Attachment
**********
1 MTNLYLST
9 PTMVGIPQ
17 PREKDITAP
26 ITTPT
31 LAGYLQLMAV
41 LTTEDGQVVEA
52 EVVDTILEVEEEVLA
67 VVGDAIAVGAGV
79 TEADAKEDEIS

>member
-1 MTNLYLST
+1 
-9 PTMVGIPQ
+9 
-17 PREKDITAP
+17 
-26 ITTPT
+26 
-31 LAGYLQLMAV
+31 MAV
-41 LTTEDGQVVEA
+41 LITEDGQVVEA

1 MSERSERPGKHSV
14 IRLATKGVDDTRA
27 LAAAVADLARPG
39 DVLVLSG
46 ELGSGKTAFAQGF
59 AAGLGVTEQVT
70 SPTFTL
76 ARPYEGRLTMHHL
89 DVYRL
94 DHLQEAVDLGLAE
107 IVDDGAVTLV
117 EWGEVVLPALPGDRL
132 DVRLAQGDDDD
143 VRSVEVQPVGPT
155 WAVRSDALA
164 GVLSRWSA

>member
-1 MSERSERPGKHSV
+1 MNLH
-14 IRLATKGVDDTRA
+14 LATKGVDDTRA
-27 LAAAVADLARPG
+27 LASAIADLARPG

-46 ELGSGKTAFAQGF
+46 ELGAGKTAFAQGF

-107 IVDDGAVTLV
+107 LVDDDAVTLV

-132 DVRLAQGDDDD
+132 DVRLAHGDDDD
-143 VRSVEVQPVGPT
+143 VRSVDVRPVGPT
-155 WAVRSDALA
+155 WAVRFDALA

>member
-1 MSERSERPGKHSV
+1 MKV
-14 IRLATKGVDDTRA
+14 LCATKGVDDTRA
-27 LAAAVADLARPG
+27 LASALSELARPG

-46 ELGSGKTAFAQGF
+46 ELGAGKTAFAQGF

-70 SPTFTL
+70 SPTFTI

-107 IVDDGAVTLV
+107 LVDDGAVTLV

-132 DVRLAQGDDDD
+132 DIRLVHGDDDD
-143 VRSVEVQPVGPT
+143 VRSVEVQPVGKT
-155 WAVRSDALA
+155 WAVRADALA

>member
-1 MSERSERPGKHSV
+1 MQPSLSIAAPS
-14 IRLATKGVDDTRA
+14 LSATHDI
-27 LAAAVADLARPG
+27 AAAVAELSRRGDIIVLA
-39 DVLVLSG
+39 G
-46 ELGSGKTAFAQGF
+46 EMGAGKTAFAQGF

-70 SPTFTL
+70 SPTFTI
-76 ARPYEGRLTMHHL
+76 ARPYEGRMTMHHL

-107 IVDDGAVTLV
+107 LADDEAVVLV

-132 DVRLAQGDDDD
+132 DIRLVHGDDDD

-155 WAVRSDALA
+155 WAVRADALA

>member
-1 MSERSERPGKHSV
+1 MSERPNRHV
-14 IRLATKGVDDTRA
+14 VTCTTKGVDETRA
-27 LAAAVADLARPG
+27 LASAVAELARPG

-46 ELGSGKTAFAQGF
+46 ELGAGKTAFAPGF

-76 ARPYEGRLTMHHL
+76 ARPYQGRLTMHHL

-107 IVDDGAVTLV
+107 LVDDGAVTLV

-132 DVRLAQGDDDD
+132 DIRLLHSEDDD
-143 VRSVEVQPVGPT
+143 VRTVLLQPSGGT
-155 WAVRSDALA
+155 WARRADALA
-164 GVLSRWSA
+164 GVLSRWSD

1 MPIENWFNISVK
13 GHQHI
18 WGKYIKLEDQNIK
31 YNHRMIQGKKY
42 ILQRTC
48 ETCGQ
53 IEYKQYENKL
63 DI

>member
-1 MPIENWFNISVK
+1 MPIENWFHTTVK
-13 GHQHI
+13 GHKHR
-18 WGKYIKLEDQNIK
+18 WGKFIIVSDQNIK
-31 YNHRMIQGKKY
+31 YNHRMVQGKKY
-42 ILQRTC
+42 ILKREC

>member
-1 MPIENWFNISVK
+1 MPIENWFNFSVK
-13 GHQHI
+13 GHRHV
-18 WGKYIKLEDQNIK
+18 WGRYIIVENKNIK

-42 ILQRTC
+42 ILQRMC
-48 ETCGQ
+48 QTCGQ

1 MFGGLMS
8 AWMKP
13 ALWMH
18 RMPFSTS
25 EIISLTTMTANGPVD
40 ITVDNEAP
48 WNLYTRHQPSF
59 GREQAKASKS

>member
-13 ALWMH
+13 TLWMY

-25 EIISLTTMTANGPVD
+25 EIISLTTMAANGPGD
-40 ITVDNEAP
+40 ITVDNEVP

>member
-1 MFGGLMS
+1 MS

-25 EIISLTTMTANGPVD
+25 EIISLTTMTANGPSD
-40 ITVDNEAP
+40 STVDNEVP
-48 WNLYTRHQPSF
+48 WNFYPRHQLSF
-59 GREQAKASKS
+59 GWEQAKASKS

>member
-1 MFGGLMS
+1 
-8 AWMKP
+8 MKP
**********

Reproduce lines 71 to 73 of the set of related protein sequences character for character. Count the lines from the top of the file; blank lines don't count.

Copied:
-143 VRSVEVQPVGPT
+143 VRSVEVQPVGKT
-155 WAVRSDALA